Of course, they did not know that there was any such place as America, and they believed that Africa reached clear to the south pole. The only trade they had with Asia was by caravans, which brought silks, gums, spices, and precious stones from the far East on the backs of camels.
While Columbus was yet a little boy, there was living in Portugal [poar'-tu-gal] a prince named Henry, the son of the king of that country. Henry was a learned man, who thought he could find a way to get round Africa to the rich countries of Asia. He sent out ship after ship, until he had discovered much of the African coast.
It was probably the fame of these voyages that drew Columbus to Portugal. From Portugal Columbus himself sailed down the newly discovered coast of Africa. Then he went north beyond England, so that he was already a very great traveler for the time.
While the Portuguese [poar'-tu-gueze], in trying to get to India, were creeping timidly down the coast of Africa, with land always in sight, Christopher Columbus conceived a new a far bolder plan. As learned man believed the world round, he proposed to sail straight west to Asia, braving all the dangers of the known Atlantic. He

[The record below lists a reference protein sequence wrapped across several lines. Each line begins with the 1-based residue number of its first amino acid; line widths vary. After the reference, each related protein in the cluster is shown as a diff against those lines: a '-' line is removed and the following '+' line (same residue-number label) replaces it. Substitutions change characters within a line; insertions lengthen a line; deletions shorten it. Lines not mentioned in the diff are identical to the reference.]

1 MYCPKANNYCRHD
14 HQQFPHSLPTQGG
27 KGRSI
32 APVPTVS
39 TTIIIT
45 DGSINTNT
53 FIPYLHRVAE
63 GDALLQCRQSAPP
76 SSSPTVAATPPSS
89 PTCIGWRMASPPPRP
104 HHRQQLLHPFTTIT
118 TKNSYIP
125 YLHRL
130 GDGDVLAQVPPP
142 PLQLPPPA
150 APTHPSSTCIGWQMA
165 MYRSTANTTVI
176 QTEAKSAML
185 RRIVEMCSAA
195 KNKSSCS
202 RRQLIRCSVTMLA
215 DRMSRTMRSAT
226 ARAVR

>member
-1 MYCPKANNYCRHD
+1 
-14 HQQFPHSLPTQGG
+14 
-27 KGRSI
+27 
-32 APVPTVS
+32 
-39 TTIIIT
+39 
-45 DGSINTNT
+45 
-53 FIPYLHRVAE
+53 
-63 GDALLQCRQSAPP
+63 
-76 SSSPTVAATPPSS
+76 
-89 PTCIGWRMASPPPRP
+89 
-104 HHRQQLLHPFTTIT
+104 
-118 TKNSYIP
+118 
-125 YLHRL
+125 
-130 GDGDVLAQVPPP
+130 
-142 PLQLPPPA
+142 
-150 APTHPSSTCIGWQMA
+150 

thought the world much smaller than it is, and he supposed that he should find Asia about as far west of Europe as America is. He did not dream of finding a new world.
As Portugal was the leading country in making discoveries, Columbus first proposed to find this new way to Asia for the king of that country. If the good Prince Henry had been alive, he would probably have adopted the plan with joy. But "Henry the Navigator," as he was called, had died long before, and the advisers of the King of Portugal ridiculed the plan, and laughed at the large reward which Columbus demanded if he should succeed. However, the king secretly sent out one of his own vessels, which sailed westward a little way, and then came back and reported that there was no land there. When Columbus heard of this, he left Portugal, not liking to be cheated in this way.